A breakthrough therapy from the company Restore Medical gives sleep apnea patients yet another option for relief from their symptoms. The initial results are promising. This procedure is doing well in comparison with more conventional treatment options such as the surgical laser assisted uvulopalatoplasty (LAUP) and uvulopalatopharyngoplasty (UPPP).
Up to now the most popular form of treatment, continuous positive airway pressure (CPAP), this may begin changing in the near future as patients begin switching to the Pillar Procedure. Although an effective form of treatment, many patients dislike wearing a mask while they sleep. Still others experience noise problems due to the machine, feelings of claustrophobia and the leakage of air.
Less Invasive Option
The Pillar Procedure is gaining in popularity because it is not as invasive as some of the other surgical procedures and it doesnt take up too much of a patient and doctors time (on average it requires one quick visit to the physicians office). The Pillar Procedure has received approval from the Food and Drug Administration (FDA) for its willingness to treat both cases of snoring as well as sleep apnea and it is also clinically proven. In tests done utilizing the Pillar Procedure approximately eighty percent of sufferers noted a positive improvement in their nightly sleep apnea patterns. Many noted that episodes were dramatically decreased.
One reason for sleep apnea is that the Ã¢â‚¬Å“soft palate vibrates during snoring and can block the airway.Ã¢â‚¬Â When it comes to the Pillar Procedure three tiny inserts are placed into the soft palate to offer a sufficient amount of support. The inserts are not visible to the human eye and they do not cause problems either with speech or with swallowing. These reasons alone make the Pillar Procedure a viable option.
How It Works
The Pillar Procedure deals with the soft palate and calls for the injection of three tiny woven inserts into the soft palate that are geared at decreasing the vibrations that bring about snoring as well as prevent the soft palate from interfering with, or blocking the flow of air. Structural support is encouraged by way of the inserts and over time they blend into the natural tissue structure for continued support.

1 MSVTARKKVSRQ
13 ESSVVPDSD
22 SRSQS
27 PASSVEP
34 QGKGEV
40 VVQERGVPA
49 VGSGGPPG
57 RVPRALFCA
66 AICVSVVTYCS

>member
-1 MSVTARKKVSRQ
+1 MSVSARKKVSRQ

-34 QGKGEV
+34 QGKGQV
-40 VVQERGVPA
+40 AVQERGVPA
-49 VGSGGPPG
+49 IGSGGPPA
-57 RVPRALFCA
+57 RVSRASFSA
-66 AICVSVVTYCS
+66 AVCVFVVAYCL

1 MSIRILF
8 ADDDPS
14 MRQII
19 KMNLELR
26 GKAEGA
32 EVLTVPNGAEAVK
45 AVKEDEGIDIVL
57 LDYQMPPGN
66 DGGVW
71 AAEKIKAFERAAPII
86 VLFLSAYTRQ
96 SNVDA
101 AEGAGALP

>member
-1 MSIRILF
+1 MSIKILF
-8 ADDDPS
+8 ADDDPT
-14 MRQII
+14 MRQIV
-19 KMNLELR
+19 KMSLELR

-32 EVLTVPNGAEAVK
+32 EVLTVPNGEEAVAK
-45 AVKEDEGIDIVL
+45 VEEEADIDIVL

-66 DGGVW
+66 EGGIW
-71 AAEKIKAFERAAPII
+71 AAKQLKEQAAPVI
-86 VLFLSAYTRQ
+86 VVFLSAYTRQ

At the time of the procedure the patients soft palate is given a local anesthetic to numb it and then the doctor goes ahead with implanting the inserts by way of a special medical tool. In some cases a mild painkiller will be prescribed to the patient for use if there is discomfort after the anesthetic wears off. This procedure does not even have to be done at the hospital; it can be done right in the doctors office.
The material that the Pillar inserts consist of has been used in other implantable medical devices for an excess of fifty years. Most patients report little if any discomfort and there is a short recuperation period. Many people return to their regular eating habits as well as their regular activities very quickly, some as soon as the same day or the day preceding the procedure.
The risks involved with the Pillar Procedure are very minimal. In fact only one percent of those treated with this method ever suffer any adverse effects. As well if so desired, the procedure can be reversed. It is important to be aware that the effectiveness of the procedure depends on a number of factors which include the size of a patients tonsils, their tongue position and their body mass.